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The EU PNR transmission directive is in the news again, as EU parliament members are accused of ‘playing games’.

Earlier this year, the plans for the introduction of the EU PNR Directive continued to be hotly debated, yet the final drafts were agreed for the vote in the European Parliament. It has been announced that the plans are now subject to further delays following a mass vote against the initiative.

The announcement has created frustration amongst the lawmakers in Europe, who are eager to put an official plan in place to introduce what they are referring to as a ‘critical counter-terrorism tool’.

The controversy has arisen again around the breach of privacy of an individual’s personal information, as PNR data will be retained for airlines for five years, the first six months of which will retain personal identifying data.

This is not to say that information will be accessible by the public, but rather by a specially-created regulating body, specifically detailed to handle the sensitive information.

Passenger Name Records have been in existence for many years, originally being used to assist interlining passengers with baggage transfers. The new directive aims to use PNR information in a similar way to Advance Passenger Information, which is used to screen passengers in advance of international travel.

Providers of Systems for Secure PNR Transmission | Find Out MoreEuropean Union MEPs last week approved a new ruling in a bid to support the world’s efforts to combat terrorism amidst an ongoing argument from critics against the collection and storage of passenger data. Last month saw serious negotiations and proposed guidelines were publicly released, awaiting approval.

Criticisms of PNR transmission and in particular, the storage of such personal data is not a new occurrence. The European Data Protection Supervisor, Mr Giovanni Buttarelli, said he is ‘uncomfortable with the idea of mass surveillance.’ He, and other critics of passenger information harvesting, believe that a better system would involve the targeting of specific flight categories and destination countries.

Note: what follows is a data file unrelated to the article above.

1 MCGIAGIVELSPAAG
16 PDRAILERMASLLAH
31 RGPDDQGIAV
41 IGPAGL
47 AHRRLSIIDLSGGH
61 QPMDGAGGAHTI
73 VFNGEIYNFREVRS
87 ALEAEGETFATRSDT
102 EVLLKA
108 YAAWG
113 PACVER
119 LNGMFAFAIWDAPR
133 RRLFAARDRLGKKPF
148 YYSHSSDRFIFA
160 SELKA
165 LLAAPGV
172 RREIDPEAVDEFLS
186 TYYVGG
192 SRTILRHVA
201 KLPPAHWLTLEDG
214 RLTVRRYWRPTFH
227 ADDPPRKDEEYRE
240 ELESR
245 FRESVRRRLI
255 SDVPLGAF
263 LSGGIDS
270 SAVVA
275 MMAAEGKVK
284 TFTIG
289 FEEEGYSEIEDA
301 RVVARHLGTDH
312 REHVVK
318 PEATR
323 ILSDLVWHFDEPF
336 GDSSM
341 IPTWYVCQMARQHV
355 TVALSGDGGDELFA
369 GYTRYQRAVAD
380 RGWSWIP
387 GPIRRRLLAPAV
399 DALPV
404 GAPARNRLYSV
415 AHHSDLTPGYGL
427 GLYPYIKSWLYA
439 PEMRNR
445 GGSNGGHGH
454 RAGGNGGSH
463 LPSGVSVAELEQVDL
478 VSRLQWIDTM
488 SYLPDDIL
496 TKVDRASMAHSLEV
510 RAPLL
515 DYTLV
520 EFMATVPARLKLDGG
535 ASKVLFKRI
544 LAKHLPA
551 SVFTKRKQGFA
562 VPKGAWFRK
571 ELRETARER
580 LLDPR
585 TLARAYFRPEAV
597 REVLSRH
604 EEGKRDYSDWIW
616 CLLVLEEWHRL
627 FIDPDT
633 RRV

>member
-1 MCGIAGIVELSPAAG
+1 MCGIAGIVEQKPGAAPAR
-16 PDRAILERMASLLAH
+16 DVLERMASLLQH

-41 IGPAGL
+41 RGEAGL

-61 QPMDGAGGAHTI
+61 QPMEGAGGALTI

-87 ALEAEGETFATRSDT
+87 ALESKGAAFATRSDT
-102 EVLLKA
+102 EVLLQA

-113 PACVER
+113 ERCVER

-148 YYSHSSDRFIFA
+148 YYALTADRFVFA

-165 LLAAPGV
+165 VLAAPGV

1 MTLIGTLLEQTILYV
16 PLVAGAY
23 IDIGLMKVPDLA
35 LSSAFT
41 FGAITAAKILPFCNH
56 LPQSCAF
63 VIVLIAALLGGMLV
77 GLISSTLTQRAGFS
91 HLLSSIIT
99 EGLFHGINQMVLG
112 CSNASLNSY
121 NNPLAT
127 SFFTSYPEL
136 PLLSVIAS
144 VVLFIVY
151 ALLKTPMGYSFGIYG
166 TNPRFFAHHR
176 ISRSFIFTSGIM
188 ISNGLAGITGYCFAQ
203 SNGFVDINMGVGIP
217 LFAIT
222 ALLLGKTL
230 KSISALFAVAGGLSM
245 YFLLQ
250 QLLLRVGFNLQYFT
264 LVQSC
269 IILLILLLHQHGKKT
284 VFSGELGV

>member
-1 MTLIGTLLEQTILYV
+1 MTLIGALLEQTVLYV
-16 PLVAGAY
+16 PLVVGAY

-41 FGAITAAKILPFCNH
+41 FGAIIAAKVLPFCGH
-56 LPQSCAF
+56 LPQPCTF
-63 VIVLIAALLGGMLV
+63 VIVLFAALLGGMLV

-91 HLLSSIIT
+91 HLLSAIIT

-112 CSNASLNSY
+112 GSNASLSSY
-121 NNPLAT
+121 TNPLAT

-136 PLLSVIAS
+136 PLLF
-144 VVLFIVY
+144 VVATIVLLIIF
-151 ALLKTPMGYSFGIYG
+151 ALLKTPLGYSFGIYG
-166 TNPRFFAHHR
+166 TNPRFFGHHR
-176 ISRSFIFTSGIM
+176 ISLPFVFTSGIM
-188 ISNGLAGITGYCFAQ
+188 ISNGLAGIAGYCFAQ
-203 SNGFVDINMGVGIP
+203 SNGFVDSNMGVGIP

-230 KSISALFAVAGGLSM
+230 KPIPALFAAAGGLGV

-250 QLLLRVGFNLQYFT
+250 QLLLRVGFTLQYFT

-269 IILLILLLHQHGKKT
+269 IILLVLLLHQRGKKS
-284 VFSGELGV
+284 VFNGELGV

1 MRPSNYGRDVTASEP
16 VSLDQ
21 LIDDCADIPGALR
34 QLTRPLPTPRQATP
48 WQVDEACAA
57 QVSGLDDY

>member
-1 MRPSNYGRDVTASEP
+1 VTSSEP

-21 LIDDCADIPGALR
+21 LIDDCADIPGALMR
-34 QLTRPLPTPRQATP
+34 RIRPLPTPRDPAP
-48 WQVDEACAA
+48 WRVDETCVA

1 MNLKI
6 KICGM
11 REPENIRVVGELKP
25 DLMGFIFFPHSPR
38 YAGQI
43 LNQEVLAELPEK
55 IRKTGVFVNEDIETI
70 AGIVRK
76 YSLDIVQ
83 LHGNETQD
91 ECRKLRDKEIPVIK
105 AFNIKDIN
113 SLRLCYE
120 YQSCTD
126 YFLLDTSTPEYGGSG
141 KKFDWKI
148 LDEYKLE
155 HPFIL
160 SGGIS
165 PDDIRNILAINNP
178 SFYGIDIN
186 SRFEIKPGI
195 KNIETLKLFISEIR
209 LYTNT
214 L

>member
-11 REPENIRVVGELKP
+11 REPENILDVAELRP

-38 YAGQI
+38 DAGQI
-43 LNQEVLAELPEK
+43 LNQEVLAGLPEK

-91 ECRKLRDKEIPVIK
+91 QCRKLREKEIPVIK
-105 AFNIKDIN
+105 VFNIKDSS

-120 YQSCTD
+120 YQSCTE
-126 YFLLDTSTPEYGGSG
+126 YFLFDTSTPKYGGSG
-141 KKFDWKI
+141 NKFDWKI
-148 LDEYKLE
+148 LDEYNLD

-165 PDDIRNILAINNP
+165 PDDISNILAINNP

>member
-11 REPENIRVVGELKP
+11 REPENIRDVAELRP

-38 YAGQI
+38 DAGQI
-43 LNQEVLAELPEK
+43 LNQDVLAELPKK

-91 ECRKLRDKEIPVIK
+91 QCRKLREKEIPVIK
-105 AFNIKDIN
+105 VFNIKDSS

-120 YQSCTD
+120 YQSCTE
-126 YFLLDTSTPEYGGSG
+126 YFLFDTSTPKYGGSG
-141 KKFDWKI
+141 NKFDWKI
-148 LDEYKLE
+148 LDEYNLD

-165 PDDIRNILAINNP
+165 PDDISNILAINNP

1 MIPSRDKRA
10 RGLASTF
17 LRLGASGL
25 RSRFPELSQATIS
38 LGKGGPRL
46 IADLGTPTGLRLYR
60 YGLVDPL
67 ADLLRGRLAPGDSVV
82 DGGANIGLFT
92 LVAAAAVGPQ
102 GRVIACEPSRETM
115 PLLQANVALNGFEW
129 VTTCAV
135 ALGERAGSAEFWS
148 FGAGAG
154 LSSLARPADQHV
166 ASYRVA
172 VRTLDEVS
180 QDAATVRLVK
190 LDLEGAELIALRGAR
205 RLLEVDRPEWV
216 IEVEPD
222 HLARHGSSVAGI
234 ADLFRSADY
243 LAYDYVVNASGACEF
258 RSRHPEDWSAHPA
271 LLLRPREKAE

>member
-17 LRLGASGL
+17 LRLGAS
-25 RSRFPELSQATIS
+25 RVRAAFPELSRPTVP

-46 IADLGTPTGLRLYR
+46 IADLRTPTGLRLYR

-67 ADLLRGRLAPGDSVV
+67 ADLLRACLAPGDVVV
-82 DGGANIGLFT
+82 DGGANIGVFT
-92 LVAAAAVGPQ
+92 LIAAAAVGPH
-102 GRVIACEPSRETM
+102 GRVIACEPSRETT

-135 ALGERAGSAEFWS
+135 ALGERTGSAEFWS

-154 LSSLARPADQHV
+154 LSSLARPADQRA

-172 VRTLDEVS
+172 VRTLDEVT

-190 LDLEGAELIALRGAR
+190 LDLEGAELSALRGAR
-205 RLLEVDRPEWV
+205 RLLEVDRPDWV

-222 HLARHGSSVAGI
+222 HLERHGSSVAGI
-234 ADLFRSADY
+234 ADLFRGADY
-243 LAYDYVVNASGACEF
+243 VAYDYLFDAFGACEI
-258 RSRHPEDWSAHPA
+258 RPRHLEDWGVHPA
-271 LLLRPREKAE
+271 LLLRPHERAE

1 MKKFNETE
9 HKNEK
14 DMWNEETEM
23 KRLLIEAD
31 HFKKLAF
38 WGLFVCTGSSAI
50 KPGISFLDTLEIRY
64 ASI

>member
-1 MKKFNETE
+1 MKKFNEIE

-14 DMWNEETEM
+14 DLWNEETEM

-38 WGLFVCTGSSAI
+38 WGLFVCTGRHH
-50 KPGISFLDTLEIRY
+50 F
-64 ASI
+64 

The new ruling, now passed as law across the EU, known as the EU Passenger Name Record (PNR) directive, has been in the discussion stages for almost four years, and has been revised following a previous rejection. Since the most recent wave of terrorist attacks in Europe, the directive was again brought up-to-date with additions to security measures, strict handling guidelines and storage rules.

The passenger information must only be accessed to investigate suspected terrorist activity or serious crime, such as people trafficking or exploitation, drug or weapons smuggling or money laundering.

It is also confirmed that data will be de-personalised after 30 days and deleted permanently after a period of five years.

PNR transmission must be handled securely and a strictly structured system is being developed.

API for Border Security in CanadaCanada is forging ahead in a bid to increase the safety of airline passengers, aircraft and crew. Bill C-51, known as Canada’s Anti-terrorism Act, 2015, is to be tackled in two parts:

  • Security of Canada Information Sharing Act
  • Secure Air Travel Act

If passed, the current Passenger Protection Program would be enhanced with greater transparency for the sharing of passenger data in a similar system to that used in the U.S. in the transmission of Advance Passenger Information (API). API transmission before a flight leaves for its destination, can allow government agencies to scan passenger data and achieve early alert when comparison is made to a ‘do-not-fly’ list or similarly, a list containing the names of potential terrorists, members of high-risk political or radical groups – a ‘Persons of Interest’ list.

Opposers of the scheme argue that concerns should be raised when information sharing is discussed. It is by no means decided at this stage the grounds on which a person will be placed upon such lists and the government of Canada propose to lower the threshold and expand the grounds on which a person becomes ‘specified’ under the Passenger Protection Program.

The debate continues.